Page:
In many ways productivity has long been a unicorn of business and management research. It is difficult to define, harder to measure and almost impossible to standardise. Even though we cannot say with much precision what productivity is exactly, we do know some of the cognitive components that are necessary for productivity to occur; attention being one of the most important. Brains have limited capacity, similar to bandwidth for communication technologies. This means that we have to select what we “spend” our attention on. This leads to two major types of division: multi-tasking and task-switching.
Task-switching should be familiar to everyone in the modern workplace, by effect if not by name. This is what you are doing when you stop writing to read an email or break off from building a presentation to prepare for the next meeting. You are probably aware of the annoyance of not being able to finish off one task before starting another, but what is often hidden is the cognitive cost of switching between different tasks. When we switch tasks, there is a cognitive interference effect caused by the switchover from one task to another. This is greater the more different the tasks, so switching from coding to giving a presentation incurs greater costs than switching from one type of writing to another type of writing would.
Through this switching we are losing significant amounts of useful time. One study found that typical office workers react to most of their emails within 6 seconds of a notification and then on average resumed work after 64 seconds. In total, email caused around 96 interruptions over a typical 8 hour work day, causing 1.5 hours of time spent re-orientating. That much time spent working in a sub-optimal way multiplied across all employees can make a significant difference to efficiency and therefore profit.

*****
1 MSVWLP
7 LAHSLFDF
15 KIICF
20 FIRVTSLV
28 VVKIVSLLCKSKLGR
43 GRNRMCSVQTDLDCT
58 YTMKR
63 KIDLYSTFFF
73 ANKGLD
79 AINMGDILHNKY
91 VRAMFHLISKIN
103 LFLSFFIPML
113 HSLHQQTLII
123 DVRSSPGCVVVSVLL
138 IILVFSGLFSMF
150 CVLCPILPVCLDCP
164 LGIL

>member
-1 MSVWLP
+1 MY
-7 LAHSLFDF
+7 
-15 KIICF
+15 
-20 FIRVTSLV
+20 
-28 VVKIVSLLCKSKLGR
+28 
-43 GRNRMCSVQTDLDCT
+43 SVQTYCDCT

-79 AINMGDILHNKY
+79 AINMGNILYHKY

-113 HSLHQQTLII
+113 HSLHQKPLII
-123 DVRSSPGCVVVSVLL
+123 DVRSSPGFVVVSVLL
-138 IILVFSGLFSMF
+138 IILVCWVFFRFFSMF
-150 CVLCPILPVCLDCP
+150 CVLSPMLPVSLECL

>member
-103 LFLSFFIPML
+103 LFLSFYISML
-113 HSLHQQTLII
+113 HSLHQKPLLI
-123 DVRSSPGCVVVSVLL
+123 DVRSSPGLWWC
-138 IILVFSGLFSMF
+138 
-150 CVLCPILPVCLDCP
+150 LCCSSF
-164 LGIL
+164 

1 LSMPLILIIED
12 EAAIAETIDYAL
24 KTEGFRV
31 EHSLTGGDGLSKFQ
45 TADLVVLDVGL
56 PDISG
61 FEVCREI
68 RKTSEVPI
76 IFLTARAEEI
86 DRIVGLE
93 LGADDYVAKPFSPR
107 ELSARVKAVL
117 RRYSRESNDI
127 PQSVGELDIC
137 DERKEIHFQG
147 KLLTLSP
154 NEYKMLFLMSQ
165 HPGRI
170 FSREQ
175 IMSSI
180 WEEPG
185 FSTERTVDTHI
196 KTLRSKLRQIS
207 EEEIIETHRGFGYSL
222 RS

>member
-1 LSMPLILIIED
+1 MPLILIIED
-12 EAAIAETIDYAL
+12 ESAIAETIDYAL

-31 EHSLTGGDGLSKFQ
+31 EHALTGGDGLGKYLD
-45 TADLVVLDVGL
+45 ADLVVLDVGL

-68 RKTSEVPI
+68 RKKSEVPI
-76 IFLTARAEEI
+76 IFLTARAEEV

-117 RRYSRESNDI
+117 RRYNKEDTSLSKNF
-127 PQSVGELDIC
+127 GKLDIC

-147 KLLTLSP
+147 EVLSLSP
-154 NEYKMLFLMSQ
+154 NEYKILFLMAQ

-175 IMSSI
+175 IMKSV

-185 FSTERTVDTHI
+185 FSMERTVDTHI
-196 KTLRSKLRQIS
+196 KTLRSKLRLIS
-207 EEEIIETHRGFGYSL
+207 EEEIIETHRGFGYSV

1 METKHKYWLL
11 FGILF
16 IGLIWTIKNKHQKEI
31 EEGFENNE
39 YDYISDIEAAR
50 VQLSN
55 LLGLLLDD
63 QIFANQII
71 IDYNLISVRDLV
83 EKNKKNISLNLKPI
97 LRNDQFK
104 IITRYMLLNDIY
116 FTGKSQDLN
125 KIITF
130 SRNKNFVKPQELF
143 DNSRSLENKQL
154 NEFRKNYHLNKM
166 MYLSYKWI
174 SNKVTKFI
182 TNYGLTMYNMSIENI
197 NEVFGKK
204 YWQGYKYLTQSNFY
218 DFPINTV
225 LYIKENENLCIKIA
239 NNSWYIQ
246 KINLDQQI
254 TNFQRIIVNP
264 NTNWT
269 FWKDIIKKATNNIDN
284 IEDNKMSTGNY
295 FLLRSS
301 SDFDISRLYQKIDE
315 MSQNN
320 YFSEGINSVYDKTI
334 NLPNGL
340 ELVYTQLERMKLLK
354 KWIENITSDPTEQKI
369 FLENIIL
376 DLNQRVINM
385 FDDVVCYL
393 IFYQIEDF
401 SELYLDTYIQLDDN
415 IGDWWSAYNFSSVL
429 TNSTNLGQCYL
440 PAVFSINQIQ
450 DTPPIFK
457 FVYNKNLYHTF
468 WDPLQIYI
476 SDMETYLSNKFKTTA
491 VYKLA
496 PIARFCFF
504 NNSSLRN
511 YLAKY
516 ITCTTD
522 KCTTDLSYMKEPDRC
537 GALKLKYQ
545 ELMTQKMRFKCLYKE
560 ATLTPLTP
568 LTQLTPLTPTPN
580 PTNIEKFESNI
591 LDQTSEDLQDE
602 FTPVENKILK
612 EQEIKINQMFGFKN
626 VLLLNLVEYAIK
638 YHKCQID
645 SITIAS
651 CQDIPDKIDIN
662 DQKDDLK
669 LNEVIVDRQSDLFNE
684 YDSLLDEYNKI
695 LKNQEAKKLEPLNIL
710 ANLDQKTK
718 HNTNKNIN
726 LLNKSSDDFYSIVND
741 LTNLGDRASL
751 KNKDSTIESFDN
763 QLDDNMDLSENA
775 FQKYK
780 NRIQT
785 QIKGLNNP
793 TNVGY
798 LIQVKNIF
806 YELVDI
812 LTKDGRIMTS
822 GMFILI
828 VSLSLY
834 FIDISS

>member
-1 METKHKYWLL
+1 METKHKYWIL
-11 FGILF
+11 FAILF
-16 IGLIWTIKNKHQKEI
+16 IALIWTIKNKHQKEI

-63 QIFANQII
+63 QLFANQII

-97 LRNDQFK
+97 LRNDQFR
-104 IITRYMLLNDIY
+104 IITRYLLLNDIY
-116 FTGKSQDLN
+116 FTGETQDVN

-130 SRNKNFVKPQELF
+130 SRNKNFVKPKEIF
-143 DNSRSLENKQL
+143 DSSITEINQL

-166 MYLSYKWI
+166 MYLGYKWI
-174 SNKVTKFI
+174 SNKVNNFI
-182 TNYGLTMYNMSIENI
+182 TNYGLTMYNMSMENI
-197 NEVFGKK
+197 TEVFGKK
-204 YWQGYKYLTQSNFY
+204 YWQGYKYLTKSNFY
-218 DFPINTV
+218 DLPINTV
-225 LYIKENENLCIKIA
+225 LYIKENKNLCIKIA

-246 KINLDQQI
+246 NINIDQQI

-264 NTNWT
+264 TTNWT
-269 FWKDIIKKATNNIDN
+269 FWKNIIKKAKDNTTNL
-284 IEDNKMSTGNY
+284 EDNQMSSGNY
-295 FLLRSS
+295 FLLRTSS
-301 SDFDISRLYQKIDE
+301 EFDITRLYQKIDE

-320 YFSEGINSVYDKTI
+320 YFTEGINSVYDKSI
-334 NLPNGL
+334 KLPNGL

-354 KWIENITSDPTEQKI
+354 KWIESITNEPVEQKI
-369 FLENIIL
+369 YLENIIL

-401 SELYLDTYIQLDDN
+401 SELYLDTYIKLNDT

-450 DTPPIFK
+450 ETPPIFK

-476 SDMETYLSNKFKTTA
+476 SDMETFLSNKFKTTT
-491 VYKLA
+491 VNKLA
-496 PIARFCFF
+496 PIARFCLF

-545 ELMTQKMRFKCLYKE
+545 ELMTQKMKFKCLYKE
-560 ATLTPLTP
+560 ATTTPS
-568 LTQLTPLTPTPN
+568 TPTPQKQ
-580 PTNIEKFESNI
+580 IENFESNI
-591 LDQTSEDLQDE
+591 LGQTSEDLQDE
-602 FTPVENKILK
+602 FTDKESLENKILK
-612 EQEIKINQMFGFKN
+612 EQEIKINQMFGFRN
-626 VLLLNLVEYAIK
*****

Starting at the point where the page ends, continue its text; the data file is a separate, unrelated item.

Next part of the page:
Further research has found that when people are diverted from a task, they tend to spend around 25 minutes on other tasks before returning to their original task. Since this is an average figure, a significant amount of people will be taking even more time than this to get back to their original task. All of the time spent being distracted is a form of productivity loss because people are being distracted from their core jobs by things like emails and meetings. While these are of course necessary, in most cases they are not what you are actually paying people for and that is what you really need them to be doing.
What can I do about it?
In order to cut down on time lost to task-switching, ensure that communication channels are used in ways that match their strengths. In many ways emails are a digital equivalent of letters, but they are sometimes treated as instant messages or texts and given more attention as a result. Check emails at regular points during the day and work offline for the rest of the time. Deal with emails as a separate activity rather than being constantly interrupted. If something is urgent, IMs and phone calls can still interrupt people to draw their attention.
Another important facet of cutting down on distractions is meetings. Like emails, some meetings are important, but not all of them. Meetings with too many people and those with people who have nothing to gain or contribute can often easily be reduced with little effort. Also meetings can be scheduled in certain time periods to avoid people having to break off from activities; for example only scheduling meetings in afternoons unless absolutely necessary.
Every company is different and will have varying degrees of task-switching costs are these depend on the tasks being undertaken, their diversity and the people doing them. But what is clear is that these can be a significant productivity cost for companies and in the constant strive to be better, this is a cost that companies should be aware of when considering how to improve productivity. Rather than becoming stricter with employees through targets and threats, instead work to understand how humans work and build processes around them to get the best out of them.